সেদিন আপনার কার্টে কিছু বই রেখে কোথায় যেন চলে গিয়েছিলেন।
মিলিয়ে দেখুন তো বইগুলো ঠিক আছে কিনা?
'Murder On The Orient Express' Summary of the book
Hercule Poirot finds himself the uninvited guest at the scene of an elaborately planned murder on wheels. The Belgian detective is making his way from Istanbul, Turkey, to London, and he is looking forward to a leisurely trip and a chance to clear his head, a chance to rest his “little grey cells,” as Poirot refers to his brain.
A good friend of Poirot, M. Bouc, is an administrator with Wagon Lit, the train company that operates the Orient Express. Poirot prefers to travel first class. Because it is winter, off season for tourists, the detective is assured by Bouc that finding a first-class cabin on the train will be easy. To their surprise, the car leaving Istanbul, the Calais Coach, is nearly full. There is, however, one no-show, and Poirot finds himself sharing a compartment with Hector MacQueen, the private secretary to a wealthy American, Mr. Ratchett.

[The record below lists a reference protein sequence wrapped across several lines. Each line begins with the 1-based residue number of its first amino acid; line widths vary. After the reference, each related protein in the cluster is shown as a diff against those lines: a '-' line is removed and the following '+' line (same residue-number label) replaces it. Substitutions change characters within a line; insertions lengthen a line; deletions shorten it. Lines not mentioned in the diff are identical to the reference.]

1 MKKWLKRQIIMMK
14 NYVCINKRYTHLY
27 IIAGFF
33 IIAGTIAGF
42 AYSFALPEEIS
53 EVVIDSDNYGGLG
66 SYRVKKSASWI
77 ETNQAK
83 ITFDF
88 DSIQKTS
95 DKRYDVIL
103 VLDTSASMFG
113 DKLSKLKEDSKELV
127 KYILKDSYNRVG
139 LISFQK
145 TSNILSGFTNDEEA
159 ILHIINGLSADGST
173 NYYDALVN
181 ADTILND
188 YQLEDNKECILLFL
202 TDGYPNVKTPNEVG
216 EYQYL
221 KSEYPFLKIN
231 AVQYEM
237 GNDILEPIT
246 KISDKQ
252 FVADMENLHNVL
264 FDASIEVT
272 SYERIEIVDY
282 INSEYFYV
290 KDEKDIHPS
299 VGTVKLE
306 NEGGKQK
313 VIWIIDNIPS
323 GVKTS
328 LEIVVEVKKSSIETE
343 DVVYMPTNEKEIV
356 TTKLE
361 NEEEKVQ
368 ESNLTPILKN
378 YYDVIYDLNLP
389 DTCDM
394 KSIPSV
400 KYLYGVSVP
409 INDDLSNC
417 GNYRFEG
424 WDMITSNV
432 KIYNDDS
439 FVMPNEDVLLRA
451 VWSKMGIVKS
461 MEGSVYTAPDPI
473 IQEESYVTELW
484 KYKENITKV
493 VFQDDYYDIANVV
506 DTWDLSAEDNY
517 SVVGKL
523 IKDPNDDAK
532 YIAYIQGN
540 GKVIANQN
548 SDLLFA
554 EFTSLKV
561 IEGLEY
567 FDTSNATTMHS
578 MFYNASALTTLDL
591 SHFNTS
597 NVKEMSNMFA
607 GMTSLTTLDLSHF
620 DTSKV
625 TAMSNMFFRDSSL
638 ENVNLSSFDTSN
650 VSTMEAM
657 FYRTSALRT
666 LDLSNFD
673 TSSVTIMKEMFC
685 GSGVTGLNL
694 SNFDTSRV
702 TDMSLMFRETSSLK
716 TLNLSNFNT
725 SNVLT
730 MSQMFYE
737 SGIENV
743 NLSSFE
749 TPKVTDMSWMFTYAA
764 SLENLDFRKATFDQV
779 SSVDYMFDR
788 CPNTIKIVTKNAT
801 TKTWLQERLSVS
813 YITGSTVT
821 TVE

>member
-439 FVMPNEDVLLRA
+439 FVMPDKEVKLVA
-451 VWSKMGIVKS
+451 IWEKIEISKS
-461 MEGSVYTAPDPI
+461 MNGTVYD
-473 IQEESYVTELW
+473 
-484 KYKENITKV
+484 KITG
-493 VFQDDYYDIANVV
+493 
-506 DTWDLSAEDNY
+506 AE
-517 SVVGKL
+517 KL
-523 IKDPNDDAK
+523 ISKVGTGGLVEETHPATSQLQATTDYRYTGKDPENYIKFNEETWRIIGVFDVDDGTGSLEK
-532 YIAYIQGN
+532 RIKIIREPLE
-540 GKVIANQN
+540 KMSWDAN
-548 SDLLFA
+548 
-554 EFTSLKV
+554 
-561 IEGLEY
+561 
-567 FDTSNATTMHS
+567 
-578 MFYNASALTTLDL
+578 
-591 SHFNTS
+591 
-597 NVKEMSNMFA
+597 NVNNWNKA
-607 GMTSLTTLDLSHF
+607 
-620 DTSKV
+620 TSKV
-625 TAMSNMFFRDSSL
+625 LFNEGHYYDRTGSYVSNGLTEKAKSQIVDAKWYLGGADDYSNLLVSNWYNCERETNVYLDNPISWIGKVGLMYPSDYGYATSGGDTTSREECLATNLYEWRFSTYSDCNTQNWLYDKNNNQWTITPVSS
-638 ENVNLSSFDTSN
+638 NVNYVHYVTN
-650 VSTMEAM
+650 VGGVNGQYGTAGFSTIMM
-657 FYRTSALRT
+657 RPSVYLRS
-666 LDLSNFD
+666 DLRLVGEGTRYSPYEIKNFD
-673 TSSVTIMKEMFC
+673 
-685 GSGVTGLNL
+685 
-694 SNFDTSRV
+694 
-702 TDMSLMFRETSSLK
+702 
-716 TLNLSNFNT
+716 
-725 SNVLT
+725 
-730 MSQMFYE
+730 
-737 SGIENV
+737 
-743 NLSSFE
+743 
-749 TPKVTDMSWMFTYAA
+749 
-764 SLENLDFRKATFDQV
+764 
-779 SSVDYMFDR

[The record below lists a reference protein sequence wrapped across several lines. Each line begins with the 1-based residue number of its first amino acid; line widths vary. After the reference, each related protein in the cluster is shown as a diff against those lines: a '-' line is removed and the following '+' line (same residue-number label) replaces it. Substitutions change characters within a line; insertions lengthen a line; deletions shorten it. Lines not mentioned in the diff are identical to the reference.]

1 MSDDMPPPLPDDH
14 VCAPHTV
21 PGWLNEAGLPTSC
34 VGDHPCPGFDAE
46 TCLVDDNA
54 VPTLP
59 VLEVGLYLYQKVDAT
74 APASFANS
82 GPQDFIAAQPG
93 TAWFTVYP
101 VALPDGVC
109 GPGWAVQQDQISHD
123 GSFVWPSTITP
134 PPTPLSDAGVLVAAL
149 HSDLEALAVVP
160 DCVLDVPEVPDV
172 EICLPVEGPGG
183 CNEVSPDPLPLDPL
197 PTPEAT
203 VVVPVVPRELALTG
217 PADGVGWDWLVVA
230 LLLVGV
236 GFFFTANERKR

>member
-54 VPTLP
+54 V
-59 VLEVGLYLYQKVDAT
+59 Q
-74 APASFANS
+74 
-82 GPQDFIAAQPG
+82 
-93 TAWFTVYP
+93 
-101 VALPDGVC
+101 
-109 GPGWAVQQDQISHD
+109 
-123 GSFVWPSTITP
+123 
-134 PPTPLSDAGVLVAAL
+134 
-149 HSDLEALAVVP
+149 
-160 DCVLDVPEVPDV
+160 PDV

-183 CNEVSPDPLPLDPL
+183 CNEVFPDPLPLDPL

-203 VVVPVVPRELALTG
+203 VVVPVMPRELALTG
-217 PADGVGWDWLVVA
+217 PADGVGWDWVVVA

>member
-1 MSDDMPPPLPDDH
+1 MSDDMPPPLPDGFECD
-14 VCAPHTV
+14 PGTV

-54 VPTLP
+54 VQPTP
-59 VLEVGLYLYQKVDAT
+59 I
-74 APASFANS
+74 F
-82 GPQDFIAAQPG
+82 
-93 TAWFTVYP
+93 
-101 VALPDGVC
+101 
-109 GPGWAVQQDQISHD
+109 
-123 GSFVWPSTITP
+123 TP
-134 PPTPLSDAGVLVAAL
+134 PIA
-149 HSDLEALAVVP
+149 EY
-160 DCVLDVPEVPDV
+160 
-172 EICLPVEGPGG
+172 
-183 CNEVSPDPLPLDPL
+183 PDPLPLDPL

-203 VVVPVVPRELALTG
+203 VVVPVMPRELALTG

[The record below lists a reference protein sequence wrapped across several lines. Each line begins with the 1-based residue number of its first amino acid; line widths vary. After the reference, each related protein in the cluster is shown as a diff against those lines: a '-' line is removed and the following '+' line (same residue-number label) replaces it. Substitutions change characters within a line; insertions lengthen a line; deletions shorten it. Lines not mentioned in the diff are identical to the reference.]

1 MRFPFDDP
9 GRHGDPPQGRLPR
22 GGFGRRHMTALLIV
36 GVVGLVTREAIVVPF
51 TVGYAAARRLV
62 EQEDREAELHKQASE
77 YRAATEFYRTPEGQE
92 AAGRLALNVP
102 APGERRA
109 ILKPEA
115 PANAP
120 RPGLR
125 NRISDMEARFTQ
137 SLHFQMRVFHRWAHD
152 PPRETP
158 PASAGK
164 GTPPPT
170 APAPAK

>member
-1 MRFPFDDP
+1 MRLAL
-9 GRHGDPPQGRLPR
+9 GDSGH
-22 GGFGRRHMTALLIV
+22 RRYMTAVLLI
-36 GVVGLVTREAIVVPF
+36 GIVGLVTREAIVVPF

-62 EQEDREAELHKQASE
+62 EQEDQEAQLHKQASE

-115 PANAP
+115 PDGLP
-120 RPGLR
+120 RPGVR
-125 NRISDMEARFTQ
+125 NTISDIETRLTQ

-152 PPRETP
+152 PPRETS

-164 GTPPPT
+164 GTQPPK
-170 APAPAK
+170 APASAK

Poirot is introduced by Bouc to Dr. Constantine, a Greek physician, traveling in the next car. On the first night of the journey, as they sit in the dining car, Bouc points out to Poirot the variety of travelers in the dining car: the rich and the poor. Some are English, some American, some French, some Italian, some Russian, some Hungarian—an array of passengers from differing socioeconomic backgrounds and different cultures. Where else in the world, Bouc wonders aloud, could one find such an assortment of people beneath one roof? Yes, Poirot thinks to himself, perhaps only in America.
The first night passes peacefully, and Bouc moves Poirot from his shared cabin with MacQueen to a private one next door to Ratchett. During the second night of the trip, Poirot has trouble sleeping, awakened by voices, service bells summoning conductor Pierre Michel, and thumping on his cabin door. At about 1:15 a.m., Poirot sticks his head out of his cabin and sees a woman wearing a kimono with a dragon print walking down the corridor. He hears his neighbor, Ratchett, tell the conductor in perfect French that nothing is wrong and that he had not meant to ring his service bell. The train is stopped, too, as an avalanche of snow covers the tracks.
Ratchett, Poirot has determined, is an evil man. The evil shows on his face, and Poirot has taken an instant dislike in him. Earlier in the evening, Poirot had been approached by Ratchett and was offered a job—to keep Ratchett alive. Ratchett has been receiving hate mail and otherwise threatening letters. Poirot turns down the offer of employment.
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